# Page 3 Arithmetic Study Guide for the ACCUPLACER® test

#### Fraction and Percent Equivalencies

All fractions can be written as percentages. Likewise, all percentages can be written as fractions.

$\frac{1}{2}$, for example, can be read as “one divided by two,” “one half,” “one over two,” or “the ratio of one to two.”

Actually performing the operation “one divided by two,” will yield the result of $0.50$, which can then be converted to a percentage by multiplying by $100$ and adding a percent sign:

This is read as “fifty percent.” So, $\frac{1}{2}$ can also be thought of, or described as, “fifty percent.” This is the idea underlying fraction and percent equivalencies.

In order to convert a fraction to a percent, perform the division indicated by the fraction. Divide the numerator by the denominator to find the decimal equivalent of the fraction, then multiply this decimal by $100$ (which is the same as moving the decimal two places to the right) and add the percent sign.

To convert a percent to a fraction, divide the percentage by $100$ and simplify. For example:

What is 76% written as a fraction?

Place $76$ over $100$ and reduce: $\frac{76}{100} = \frac{38}{50} = \frac{19}{25}$.

It is helpful to become familiar with a few different percentage and fraction equivalences.

$\frac{1}{1} = 100\%$, $\frac{2}{1} = 200\%$, etc.

$\frac{1}{10} = 10\%$, $\frac{2}{10} = 20\%$, etc.

$\frac{1}{5} = 20\%$, $\frac{2}{5} = 40\%$, etc.

$\frac{1}{4} = 25\%$, $\frac{2}{4} = 50\%$, etc.

$\frac{1}{3} = 33.333…\%$, $\frac{2}{3} = 66.666…\%$

#### Estimation with Percents and Decimals

Percentages and decimals are different ways of expressing the same value.

$50\%$ is equivalent to $0.50$

To convert a percentage to a decimal, drop the percentage sign and divide by $100$. This is the same as moving the decimal point two places to the left.

To convert a decimal to a percentage, multiply by $100$ and add the percent sign. This is the same as moving the decimal point two places to the right.

### Applications and Problem Solving

This topic is a vast one and encompasses operations such as identifying rate, percentages, and measurements, as well as geometry and distribution. When studying for this portion of the test, study rates and ratios and how they are discovered and used. Rates are most easily found in prices: a simple trip to the grocery store will reveal a plethora of rates, such as \$1.50 for one bag of red onions. Ratios simply compare two different numbers in order to create a relationship between them. Practice identifying and developing both rates and ratios to study for this test. Study the different formulas used to achieve percentages, and practice turning different numbers into percentages. A basic knowledge of measurements can assist you in completing this portion of the test that requires some knowledge in measurement. Learn to identify different systems of measurement (pounds, ounces, pints, quarts, etc.) and how they relate to one another. Also study the basic principles of geometry, ranging from how different shapes function to the different types of angles found in geometric operations. Practice identifying angles and the formulas attached to different shapes (area, diameter, etc.).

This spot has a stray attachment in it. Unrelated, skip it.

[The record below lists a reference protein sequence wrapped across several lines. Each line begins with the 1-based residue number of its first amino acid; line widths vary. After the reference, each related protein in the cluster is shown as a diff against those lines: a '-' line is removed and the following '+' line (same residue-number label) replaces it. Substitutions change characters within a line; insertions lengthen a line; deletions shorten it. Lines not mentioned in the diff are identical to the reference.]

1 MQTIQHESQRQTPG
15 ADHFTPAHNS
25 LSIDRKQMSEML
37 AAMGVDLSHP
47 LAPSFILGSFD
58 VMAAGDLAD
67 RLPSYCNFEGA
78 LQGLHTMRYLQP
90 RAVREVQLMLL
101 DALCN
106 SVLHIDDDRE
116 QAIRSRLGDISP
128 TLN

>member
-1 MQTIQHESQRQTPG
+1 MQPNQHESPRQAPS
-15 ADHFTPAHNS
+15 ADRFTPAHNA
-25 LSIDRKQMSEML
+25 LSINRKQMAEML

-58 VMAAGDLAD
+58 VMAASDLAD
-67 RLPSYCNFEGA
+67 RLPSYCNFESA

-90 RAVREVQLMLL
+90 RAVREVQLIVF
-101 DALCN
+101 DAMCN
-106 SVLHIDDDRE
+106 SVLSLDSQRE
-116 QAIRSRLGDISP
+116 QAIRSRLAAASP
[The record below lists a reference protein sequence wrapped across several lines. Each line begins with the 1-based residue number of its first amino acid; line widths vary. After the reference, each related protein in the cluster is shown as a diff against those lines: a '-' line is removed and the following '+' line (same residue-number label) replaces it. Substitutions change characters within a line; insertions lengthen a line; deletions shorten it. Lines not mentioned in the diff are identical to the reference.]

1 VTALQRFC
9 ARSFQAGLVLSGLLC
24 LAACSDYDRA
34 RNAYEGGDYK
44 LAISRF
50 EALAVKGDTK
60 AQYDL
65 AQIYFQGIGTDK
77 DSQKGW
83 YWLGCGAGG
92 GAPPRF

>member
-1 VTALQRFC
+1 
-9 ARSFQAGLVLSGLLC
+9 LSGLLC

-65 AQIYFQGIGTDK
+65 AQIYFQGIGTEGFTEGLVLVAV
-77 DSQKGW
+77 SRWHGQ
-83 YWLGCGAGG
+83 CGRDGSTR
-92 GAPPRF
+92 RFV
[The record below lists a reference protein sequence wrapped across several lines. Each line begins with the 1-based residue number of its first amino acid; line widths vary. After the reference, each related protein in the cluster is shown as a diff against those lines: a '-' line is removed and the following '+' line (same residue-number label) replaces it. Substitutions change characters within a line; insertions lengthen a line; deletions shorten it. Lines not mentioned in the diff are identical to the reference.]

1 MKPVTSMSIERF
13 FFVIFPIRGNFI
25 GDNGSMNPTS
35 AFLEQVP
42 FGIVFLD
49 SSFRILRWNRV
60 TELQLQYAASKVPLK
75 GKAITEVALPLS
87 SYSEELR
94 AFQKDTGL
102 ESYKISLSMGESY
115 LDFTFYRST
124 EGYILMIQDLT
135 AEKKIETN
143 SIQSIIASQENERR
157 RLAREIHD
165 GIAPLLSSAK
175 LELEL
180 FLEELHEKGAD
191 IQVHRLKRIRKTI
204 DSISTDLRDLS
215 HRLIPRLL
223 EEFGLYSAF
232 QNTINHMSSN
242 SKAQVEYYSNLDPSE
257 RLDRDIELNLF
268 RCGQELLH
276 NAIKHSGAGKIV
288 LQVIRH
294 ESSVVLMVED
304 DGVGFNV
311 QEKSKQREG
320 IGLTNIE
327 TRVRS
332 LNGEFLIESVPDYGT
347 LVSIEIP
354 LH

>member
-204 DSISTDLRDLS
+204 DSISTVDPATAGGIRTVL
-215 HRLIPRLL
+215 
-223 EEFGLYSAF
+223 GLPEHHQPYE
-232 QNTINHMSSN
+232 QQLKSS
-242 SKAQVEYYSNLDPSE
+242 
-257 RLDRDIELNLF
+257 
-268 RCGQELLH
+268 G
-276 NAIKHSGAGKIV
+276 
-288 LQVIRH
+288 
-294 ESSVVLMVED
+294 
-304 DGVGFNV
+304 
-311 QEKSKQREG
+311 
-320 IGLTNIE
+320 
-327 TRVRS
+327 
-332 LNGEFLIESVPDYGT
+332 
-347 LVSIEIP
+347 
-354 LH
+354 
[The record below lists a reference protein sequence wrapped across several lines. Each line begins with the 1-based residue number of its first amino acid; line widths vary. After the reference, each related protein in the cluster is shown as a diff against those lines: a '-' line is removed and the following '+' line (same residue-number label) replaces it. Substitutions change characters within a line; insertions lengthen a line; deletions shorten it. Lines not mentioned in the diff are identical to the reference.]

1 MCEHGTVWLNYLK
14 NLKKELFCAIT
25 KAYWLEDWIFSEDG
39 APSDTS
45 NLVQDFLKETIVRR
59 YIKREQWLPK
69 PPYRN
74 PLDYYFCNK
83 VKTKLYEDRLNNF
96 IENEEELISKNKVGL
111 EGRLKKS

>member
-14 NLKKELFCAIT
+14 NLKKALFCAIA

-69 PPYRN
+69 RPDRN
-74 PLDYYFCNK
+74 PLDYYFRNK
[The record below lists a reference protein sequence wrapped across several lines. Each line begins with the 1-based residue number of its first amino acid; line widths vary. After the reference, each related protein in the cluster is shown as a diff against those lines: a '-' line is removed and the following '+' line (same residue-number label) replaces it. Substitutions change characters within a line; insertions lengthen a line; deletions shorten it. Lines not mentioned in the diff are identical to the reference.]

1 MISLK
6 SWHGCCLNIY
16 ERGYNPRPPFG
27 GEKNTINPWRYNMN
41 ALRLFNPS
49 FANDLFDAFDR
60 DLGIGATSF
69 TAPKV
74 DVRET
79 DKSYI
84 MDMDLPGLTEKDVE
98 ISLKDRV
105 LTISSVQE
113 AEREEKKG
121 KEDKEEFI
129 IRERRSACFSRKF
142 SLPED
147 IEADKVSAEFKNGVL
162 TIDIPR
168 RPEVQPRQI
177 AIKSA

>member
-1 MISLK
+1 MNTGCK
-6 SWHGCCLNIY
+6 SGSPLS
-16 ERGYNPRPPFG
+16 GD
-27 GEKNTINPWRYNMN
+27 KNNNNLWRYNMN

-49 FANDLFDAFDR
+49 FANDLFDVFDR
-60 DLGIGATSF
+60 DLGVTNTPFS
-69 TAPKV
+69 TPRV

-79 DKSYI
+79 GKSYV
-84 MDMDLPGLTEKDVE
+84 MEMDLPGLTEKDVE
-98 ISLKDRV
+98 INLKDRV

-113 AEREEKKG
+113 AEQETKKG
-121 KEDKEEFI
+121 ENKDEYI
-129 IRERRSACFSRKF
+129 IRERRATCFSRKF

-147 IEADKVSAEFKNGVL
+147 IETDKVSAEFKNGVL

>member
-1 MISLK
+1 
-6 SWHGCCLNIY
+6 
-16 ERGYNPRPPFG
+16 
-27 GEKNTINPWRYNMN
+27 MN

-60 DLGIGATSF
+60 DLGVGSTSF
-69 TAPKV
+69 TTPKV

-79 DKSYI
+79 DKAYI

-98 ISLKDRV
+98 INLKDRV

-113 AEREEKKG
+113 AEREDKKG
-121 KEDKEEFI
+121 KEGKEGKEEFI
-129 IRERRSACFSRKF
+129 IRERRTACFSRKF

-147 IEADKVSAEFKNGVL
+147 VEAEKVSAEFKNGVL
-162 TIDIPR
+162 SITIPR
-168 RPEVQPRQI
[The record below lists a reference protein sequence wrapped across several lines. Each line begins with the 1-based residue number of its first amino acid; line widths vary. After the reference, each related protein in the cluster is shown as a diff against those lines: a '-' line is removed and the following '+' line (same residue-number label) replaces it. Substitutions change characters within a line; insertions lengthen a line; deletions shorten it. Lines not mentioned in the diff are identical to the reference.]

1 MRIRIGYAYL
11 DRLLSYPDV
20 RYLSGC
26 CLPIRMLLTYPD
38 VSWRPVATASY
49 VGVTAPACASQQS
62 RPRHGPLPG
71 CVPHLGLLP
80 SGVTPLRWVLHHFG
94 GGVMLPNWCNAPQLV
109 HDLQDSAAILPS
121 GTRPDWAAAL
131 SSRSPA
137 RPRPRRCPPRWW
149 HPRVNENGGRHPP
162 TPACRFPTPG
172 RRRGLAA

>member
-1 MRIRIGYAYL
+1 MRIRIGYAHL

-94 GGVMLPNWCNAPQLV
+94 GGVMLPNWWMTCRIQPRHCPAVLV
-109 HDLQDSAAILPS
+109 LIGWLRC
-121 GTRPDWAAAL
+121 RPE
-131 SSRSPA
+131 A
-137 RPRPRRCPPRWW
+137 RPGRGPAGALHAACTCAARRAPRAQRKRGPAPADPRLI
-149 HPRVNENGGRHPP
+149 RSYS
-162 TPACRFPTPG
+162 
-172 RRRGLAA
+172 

The test will include items that require you to find the answer to problems by doing the correct procedure for:

#### Finding the Rate

A rate is a relationship between two different types of values. “Miles per hour” and “cost per unit” are some common rates. Consider the expression, “she drove 89 miles in 3 hours.” This expression can also be written as:

$\frac{89\, mi.}{3\, hr}$, which can also be read as “89 miles for every 3 hours,” or “89 miles per 3 hours.”

After generating this expression, we can find the unit rate, or number of miles per hour, by setting up and solving a proportion:

Cross multiply to solve:

When setting up a proportion to solve a rate problem, it is crucial to place the units in corresponding places. Notice that miles is in the numerator on both sides of the equation, and that hours is in the denominator on both sides of the equation.

Let the wording of the question dictate the position of the values in your expression. The word ‘per’ is often used to express the relationship between the values. “Miles per hour,” for example, can be rewritten as a fraction: $\frac{miles}{hour}$.